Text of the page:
Fast paced, heaps of action, a lot of lurking baddies, a flawed hero and comparisons with the work of Tom Clancy and Matthew Reilly are going to be coFast paced, heaps of action, a lot of lurking baddies, a flawed hero and comparisons with the work of Tom Clancy and Matthew Reilly are going to be coming in droves.
NO FREE MAN is the debut thriller from ex-RAAF member Graham Potts, taking it's protagonist, Stepan Volkov straight to the heart of ... well everything it seems. Starting out in a small Australian town, Volkov wasn't expecting to be identified by the most unlikely of people to walk into that pub, right at that time. Connections to Australia are maintained as local agents Hartigan and Singh set off in pursuit of Volkov and the Russian crime syndicate - Organizatsiya that he works for. Along the way there is a lot of action, fights, explosions, shooting, much rushing about and some seriously astounding heroics with a most unlikely array of weapons.
This novel is very much a bigger than reality thriller. The action is absolutely the point and the heroics positively exhausting. There's lots of pace, there's a lot of movement and there seems like an inexhaustible number of threads coming and going. Alas that's possibly where NO FREE MAN is slightly less successful than it could be as it was easy to get a bit lost in all the goings on, names, moves and changes. Certainly this reader spent a bit of time backtracking to work out quite a few of the what / who / wheres and whys.
On the upside the anti-hero nature of the Volkov works well, and really, if you are looking for a novel which is one of those big, over-the-top action based thrillers where they why and the what are considerably less important than the action, NO FREE MAN is going to be just the thing.
The second in the Harry Belltree trilogy, events in ASH ISLAND follow closely on from CRUCIFIXION CREEK. Short-listed for the 2015 Ned Kelly Awards CRThe second in the Harry Belltree trilogy, events in ASH ISLAND follow closely on from CRUCIFIXION CREEK. Short-listed for the 2015 Ned Kelly Awards CRUCIFIXION CREEK set up a different character for Maitland to work with in Australian, Indigenous Detective Harry Belltree. There is still, however, that use of a defining geographical location as is always the case in any of Maitland's novels - in this case much of the action centres around Newcastle's Ash Island.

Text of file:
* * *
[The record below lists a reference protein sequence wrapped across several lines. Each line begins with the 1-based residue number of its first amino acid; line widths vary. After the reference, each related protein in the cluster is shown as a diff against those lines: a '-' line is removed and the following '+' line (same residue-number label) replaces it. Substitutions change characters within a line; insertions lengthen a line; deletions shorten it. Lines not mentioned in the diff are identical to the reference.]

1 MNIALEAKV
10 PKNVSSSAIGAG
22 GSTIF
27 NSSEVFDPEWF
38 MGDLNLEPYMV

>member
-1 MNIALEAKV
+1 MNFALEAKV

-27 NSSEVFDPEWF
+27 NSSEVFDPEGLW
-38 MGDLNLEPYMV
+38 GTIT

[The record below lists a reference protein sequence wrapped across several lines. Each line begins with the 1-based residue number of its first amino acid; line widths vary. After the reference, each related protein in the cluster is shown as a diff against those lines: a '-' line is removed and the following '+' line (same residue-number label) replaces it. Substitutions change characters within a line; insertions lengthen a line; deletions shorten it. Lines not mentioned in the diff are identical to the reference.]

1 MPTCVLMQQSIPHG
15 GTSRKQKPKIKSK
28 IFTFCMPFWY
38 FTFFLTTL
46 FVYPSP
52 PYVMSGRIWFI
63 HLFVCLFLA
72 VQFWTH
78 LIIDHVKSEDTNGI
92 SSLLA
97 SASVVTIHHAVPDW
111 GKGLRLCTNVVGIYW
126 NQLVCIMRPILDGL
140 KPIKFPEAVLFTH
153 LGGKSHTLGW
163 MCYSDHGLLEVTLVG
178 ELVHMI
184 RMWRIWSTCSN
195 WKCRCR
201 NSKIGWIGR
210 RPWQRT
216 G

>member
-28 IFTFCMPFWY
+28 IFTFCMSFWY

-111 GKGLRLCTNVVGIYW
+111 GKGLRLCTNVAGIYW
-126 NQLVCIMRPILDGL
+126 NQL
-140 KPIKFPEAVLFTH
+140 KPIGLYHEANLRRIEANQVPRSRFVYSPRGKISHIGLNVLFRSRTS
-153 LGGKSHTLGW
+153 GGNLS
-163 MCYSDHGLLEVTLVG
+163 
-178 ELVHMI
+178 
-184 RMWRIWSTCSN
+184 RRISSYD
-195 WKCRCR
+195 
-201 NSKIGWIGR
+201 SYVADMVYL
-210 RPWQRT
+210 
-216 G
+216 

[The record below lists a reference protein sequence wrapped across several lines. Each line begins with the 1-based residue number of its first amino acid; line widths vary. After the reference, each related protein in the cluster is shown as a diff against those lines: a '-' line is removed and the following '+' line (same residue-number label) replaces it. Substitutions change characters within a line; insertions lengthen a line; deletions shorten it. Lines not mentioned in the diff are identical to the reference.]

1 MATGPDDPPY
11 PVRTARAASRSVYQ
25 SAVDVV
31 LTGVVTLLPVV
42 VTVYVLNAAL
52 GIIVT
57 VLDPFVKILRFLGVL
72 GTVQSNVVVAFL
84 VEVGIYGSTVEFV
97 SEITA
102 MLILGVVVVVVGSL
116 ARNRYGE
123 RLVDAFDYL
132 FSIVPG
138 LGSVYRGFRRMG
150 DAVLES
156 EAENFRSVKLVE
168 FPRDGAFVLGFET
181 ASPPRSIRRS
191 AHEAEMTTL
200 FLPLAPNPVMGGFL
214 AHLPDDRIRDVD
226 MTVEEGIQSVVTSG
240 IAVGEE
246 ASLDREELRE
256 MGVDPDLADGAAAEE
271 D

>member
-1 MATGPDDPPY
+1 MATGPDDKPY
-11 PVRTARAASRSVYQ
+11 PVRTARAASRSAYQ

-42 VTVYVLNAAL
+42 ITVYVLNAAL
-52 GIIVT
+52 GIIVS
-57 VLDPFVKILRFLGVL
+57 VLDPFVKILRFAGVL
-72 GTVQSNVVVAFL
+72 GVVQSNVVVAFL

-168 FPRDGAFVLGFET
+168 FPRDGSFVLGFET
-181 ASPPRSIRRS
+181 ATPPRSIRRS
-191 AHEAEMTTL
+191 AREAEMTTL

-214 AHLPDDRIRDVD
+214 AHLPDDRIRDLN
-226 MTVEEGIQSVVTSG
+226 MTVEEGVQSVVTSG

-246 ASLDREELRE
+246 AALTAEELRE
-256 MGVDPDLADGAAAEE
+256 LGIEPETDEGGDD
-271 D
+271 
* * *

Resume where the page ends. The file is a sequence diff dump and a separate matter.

Considerably more action orientated, Belltree is also very different from Maitland's other police characters (Brock and Kolla) in that to call him morally ambiguous is possibly understating the case. He's also well out of his comfort zone having been transferred to Newcastle after final events in the earlier novel very nearly killed him. If you've read CRUCIFIXION CREEK already you'll know that this covered a lot of things to do with development, corruption, drugs and bikie gangs, touching briefly on the car crash that killed Belltree's parents and blinded his wife. ASH ISLAND however, builds on that aspect considerably whilst also getting stuck into mining, politicians, land rights and, as always, a hefty dose of corruption and nasty goings on.
Having said "if you've read CRUCIFIXION CREEK" it is almost mandatory that you do read these two novels in sequence. There's a lot of back story to Belltree, his parents, wife and supporting characters, such as journalist Kelly Pool, that you're just going to have to know to make any sense of what's happening in ASH ISLAND, despite some reiteration of background and details.
There's no fudging the fact that whilst CRUCIFIXION CREEK was a great series commencement, there are aspects of ASH ISLAND that are less successful. Whilst there is advancement of an underlying conspiracy with new plot elements introduced, as well as that backwards concentration on the fatal car accident, there is overall less tension here. Obviously because this is part two of the trilogy you can't expect that everything is going to be resolved in ASH ISLAND, but that's not the overwhelming problem. Rather there's a slight sense of wandering, less direction somehow with some hefty personal leaps and bounds that just felt silly contributing overall to a somewhat anti-climactic feeling.